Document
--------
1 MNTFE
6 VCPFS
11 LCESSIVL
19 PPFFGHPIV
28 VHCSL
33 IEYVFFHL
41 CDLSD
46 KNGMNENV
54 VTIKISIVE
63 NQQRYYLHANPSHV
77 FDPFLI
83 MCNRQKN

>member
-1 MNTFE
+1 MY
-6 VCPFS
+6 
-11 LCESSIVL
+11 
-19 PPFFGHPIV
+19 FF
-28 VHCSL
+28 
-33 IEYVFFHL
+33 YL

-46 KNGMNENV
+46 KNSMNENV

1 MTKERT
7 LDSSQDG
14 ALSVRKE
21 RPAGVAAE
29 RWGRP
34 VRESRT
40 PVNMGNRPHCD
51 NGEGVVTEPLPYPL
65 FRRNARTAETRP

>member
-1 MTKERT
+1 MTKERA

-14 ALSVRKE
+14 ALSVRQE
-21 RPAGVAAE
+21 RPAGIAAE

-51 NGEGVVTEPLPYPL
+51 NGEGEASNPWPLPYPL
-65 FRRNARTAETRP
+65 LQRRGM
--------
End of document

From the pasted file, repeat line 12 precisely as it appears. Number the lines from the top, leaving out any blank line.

83 MCNRQKN